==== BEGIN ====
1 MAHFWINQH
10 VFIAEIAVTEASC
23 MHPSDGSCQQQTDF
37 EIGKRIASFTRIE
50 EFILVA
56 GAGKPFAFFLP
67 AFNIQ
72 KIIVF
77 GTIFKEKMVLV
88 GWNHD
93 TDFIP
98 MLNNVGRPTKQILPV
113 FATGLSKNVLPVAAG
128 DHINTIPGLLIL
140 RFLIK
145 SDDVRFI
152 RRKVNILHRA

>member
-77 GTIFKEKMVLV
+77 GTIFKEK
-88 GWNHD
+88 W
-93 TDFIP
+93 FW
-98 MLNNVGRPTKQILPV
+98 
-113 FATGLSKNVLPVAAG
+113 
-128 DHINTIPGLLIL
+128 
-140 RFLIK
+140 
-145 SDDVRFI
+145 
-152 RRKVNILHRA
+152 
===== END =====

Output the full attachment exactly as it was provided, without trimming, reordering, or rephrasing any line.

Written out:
1 MAHFWINQH
10 VFIAEIAVTEASC
23 MHPSDGSCQQQTDF
37 EIGKRIASFTRIE
50 EFILVA
56 GAGKPFAFFLP
67 AFNIQ
72 KIIVF
77 GTIFKEKMVLV
88 GWNHD
93 TDFIP
98 MLNNVGRPTKQILPV
113 FATGLSKNVLPVAAG
128 DHINTIPGLLIL
140 RFLIK
145 SDDVRFI
152 RRKVNILHRA

>member
-77 GTIFKEKMVLV
+77 GTIFKEK
-88 GWNHD
+88 W
-93 TDFIP
+93 FW
-98 MLNNVGRPTKQILPV
+98 
-113 FATGLSKNVLPVAAG
+113 
-128 DHINTIPGLLIL
+128 
-140 RFLIK
+140 
-145 SDDVRFI
+145 
-152 RRKVNILHRA
+152 